Preparing To Fail

Ben Franklin said, “By failing to prepare, you are preparing to fail.” No leader worth their weight in annual reports would fail to prepare, right? Most of us spend a significant portion of our time in one form of preparation/planning or another. I heard a slightly different take on an old story recently—the story about King David and the temple—that made me think about a way many leaders actually prepare to fail.

David had traveled a rough and long road to get where he was. He spent time in the desert (literally) and had to fight for his life (also literally) to finally arrive in the position of leadership he enjoyed. He built a big house in the capital city and settled in. That’s when he had an idea. A vision. A really big one. He wanted to build a temple for the Lord.

He shared his plan with his trusted advisor, Nathan, who initially told him it was a great idea. Later, however, Nathan heard from the Lord that David wasn’t the guy to build the temple; his son, Solomon, was. Nathan relayed the new info to David who actually took it pretty well. Instead of being irritated or upset about not getting to see his vision to completion, he did something all leaders should do. He set up the next leader to succeed at completing his vision.

If you don’t know the story, David’s prep wasn’t minimal. He completed the plans, gathered materials, and provided trained and skilled workers for the job. The total cost of the temple could have been $3 billion in today’s dollars. The gold alone that David collected was worth $900 million. In other words, he gave Solomon everything he needed to carry on with the vision David had.

There are too many stories to count about organizations that are led by charismatic founders who have great vision but fail to prepare and equip others to carry that vision forward. When the leader exits, sometimes suddenly, the organization falls. By failing to plan for the inevitable—their exit—they end up planning to fail.

It begs the question, “Why?” While the reasons a leader would fail to plan for their exit might be complex, they can be reduced to two. Either they don’t know how, or don’t believe they need to. Let’s take the second one first…

Leaders struggle with ego. It is hard to accept that someone else may be the one to actualize “my” vision. We have plenty of excellent reasons why no one else can do what we can. We tend to ignore the reality that we may be unable to do the work for too many reasons to count. Mostly, we just want to be in the lead, and working to make someone else successful in the lead doesn’t feel great.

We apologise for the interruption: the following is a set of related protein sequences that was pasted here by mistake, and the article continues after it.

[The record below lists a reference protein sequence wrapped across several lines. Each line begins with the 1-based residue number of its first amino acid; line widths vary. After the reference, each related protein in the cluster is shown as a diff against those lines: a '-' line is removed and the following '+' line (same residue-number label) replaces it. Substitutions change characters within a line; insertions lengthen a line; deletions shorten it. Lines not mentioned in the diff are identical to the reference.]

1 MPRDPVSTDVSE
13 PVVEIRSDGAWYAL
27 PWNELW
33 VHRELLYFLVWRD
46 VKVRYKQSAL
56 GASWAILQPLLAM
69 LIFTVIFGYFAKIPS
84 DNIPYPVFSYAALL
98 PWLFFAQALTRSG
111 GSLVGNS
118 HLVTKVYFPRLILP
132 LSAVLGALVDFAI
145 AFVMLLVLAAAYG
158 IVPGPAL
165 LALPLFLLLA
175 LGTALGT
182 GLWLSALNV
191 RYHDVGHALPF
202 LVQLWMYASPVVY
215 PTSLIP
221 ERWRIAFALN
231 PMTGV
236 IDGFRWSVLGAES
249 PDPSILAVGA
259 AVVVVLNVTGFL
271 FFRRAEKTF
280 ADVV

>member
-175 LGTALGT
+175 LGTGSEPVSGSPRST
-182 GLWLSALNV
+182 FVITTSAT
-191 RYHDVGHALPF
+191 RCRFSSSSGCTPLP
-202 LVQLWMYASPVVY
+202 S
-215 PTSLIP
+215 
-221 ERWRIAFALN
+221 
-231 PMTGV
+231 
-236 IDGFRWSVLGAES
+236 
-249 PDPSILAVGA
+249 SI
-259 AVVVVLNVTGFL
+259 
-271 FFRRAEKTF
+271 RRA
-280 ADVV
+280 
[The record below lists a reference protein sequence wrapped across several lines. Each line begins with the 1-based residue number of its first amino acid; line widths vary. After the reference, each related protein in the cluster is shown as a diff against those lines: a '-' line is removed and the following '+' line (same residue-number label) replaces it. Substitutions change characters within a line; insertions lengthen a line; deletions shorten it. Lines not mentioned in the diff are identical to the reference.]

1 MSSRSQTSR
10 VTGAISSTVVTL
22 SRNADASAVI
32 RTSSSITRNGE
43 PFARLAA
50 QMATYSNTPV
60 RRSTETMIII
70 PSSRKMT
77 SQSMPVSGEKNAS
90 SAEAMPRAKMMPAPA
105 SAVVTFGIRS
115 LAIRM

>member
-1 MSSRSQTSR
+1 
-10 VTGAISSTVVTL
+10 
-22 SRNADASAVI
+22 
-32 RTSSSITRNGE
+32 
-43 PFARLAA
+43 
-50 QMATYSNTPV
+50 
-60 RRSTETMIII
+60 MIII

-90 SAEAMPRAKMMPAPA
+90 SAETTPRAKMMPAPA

Well, get over it. You are finite and expendable. You will not live forever, or maybe not even another day. You may have great ideas, even world changing ones, but without others to continue the work, your vision will die with you. So, embrace the reality that you must prepare for your exit, and get busy.

And what if we don’t know how to plan for our inevitable exit…

No leader comes to the table with a completely formed vision. Through interactions and collaboration, our initial insights become fully formed into a more concise and actionable vision. It is around that time that some leaders have selective amnesia and forget how they got there. Don’t. Continue (or start) to invite input and feedback and use it as both a way to improve the vision and a method to pass ownership of that vision to the team.

You may understand how the forest is created by the trees, but, if all you talk about is the forest, your team won’t understand the trees. High level vision is easier to communicate than the details of how that vision plays out in a million decisions every day. Leaders must spend time explaining how the trees play into the forest. We need to tell the team how we see the vision applied, not so they can do exactly what we do, but so they can learn to do it their way.

Don’t be stingy. Great leaders give the building materials they are capable of collecting to the people they lead. Materials like education, experience, resources, and access. Like David, we should be shoving a huge pile of stuff across the desk into the laps of our successors. Keeping anything for ourselves is selfish and threatens to end our vision when we come to our “end.”

Finally, as cliché as it is, more is caught than taught. People must see you living the principles of your vision. Every action and moment should relate to the vision. Warren Bennis said, “Leadership is the capacity to translate vision into reality.” The first translation must be into the reality of your own life.

I used to worry that I would die with significant parts of my vision undone. I don’t worry about that anymore. It will happen. What I spend time thinking about now is how I am going to engage the next generation of leaders so they can take the things we have started and add to them. I want to be a leader that plans on my own failure and therefore invests in the future. You will leave the work unfinished. Planning on that and preparing for it is leadership, and it is the Bison Way.